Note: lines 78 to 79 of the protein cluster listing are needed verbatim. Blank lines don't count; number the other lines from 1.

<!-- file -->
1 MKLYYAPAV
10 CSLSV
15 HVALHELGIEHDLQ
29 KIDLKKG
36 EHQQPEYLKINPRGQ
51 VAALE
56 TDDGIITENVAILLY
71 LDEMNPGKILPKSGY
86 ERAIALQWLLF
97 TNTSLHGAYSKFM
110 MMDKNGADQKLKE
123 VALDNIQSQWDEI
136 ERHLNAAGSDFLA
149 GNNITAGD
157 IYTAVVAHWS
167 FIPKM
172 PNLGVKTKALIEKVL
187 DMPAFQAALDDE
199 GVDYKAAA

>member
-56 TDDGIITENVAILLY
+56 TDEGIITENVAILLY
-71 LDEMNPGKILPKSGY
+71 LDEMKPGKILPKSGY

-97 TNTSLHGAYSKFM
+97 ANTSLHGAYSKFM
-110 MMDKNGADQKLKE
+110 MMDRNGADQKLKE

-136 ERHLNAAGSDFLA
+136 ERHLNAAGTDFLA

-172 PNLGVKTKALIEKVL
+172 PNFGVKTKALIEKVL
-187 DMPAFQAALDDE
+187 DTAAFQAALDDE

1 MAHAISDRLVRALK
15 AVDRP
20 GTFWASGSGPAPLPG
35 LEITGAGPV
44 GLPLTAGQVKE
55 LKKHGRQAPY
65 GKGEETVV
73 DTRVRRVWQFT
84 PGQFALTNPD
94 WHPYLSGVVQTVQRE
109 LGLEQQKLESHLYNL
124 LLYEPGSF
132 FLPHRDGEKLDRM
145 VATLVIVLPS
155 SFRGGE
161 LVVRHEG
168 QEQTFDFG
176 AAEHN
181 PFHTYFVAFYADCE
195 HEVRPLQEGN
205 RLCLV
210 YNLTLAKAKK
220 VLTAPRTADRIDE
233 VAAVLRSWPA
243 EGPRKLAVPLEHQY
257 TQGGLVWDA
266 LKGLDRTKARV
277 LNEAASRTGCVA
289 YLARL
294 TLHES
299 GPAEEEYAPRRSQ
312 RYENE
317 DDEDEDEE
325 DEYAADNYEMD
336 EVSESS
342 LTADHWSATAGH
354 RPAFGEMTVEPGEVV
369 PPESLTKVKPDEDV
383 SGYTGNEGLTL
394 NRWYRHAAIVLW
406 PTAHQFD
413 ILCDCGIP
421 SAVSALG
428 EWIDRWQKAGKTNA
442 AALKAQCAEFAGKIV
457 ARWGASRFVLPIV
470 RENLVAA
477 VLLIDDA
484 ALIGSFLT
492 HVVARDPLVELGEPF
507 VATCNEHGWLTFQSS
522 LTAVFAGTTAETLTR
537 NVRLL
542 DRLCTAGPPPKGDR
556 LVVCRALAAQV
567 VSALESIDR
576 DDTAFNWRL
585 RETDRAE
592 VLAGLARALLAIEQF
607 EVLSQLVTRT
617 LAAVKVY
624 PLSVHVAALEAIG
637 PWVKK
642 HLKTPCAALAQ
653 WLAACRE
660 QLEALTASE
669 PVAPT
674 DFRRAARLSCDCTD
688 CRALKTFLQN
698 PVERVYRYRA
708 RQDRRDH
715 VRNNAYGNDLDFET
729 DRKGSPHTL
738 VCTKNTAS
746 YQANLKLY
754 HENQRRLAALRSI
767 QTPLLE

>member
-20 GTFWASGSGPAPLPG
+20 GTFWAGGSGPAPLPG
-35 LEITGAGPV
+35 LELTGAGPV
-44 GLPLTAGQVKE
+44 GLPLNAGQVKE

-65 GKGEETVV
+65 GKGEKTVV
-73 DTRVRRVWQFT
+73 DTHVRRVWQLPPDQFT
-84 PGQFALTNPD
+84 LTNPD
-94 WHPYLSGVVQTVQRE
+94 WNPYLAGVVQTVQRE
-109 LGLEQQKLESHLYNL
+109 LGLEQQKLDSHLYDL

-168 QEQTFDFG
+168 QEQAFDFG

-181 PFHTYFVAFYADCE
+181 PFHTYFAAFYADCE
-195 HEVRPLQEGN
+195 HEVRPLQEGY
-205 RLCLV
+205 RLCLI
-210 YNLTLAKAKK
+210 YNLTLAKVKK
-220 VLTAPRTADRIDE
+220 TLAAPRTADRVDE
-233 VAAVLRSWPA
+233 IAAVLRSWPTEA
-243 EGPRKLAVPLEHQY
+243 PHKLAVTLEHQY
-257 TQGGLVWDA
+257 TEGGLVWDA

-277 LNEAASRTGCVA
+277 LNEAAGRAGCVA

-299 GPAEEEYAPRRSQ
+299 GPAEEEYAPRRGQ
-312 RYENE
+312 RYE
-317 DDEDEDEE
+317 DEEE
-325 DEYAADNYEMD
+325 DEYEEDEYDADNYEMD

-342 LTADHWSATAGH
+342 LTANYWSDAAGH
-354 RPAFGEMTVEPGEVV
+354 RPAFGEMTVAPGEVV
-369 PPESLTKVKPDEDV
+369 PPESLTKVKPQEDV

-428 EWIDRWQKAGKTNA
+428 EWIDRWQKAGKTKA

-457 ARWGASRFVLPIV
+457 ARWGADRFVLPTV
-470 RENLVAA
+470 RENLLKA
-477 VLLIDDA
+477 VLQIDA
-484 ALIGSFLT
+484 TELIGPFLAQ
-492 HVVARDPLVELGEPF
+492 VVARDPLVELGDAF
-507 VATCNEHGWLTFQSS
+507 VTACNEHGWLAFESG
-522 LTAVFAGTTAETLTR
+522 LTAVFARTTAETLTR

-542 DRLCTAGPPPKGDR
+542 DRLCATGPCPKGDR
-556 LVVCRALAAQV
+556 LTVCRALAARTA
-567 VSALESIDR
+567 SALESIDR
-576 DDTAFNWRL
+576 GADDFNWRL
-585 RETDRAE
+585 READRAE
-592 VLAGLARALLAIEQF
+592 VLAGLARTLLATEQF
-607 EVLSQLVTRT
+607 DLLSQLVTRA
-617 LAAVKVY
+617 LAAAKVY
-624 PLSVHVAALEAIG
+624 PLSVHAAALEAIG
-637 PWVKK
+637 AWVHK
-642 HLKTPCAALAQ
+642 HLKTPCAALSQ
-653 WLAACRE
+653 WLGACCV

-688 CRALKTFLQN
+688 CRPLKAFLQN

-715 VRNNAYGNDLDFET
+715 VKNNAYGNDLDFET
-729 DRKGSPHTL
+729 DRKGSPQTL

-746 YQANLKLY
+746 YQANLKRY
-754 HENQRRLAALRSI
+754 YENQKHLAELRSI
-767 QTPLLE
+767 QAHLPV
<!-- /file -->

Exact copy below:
428 EWIDRWQKAGKTNA
442 AALKAQCAEFAGKIV